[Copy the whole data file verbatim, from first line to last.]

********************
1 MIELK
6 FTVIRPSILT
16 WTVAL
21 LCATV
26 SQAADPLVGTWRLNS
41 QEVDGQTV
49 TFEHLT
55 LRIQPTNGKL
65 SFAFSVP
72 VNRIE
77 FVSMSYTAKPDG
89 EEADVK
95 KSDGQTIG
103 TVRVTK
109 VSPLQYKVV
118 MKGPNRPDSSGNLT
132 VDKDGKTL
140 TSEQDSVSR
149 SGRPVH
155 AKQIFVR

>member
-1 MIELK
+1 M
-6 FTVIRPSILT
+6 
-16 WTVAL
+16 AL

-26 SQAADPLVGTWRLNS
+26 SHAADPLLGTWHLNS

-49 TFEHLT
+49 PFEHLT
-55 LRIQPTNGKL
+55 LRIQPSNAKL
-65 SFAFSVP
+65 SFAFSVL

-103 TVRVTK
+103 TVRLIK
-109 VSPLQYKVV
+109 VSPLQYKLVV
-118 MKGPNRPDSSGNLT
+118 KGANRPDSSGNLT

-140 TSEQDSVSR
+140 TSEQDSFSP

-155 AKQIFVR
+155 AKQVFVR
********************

1 MIELK
6 FTVIRPSILT
16 WTVAL
21 LCATV
26 SQAADPLVGTWRLNS
41 QEVDGQTV
49 TFEHLT
55 LRIQPTNGKL
65 SFAFSVP
72 VNRIE
77 FVSMSYTAKPDG
89 EEADVK
95 KSDGQTIG
103 TVRVTK
109 VSPLQYKVV
118 MKGPNRPDSSGNLT
132 VDKDGKTL
140 TSEQDSVSR
149 SGRPVH
155 AKQIFVR

>member
-1 MIELK
+1 M
-6 FTVIRPSILT
+6 
-16 WTVAL
+16 AL

-26 SQAADPLVGTWRLNS
+26 SHAADPLLGTWHLNS

-49 TFEHLT
+49 PFEHLT
-55 LRIQPTNGKL
+55 LRIQPSNAKL
-65 SFAFSVP
+65 SFAFSVL

-103 TVRVTK
+103 TVRLIK
-109 VSPLQYKVV
+109 VSPLQYKLVV
-118 MKGPNRPDSSGNLT
+118 KGANRPDSSGNLT

-140 TSEQDSVSR
+140 TSEQDSFSP

-155 AKQIFVR
+155 AKQVFVR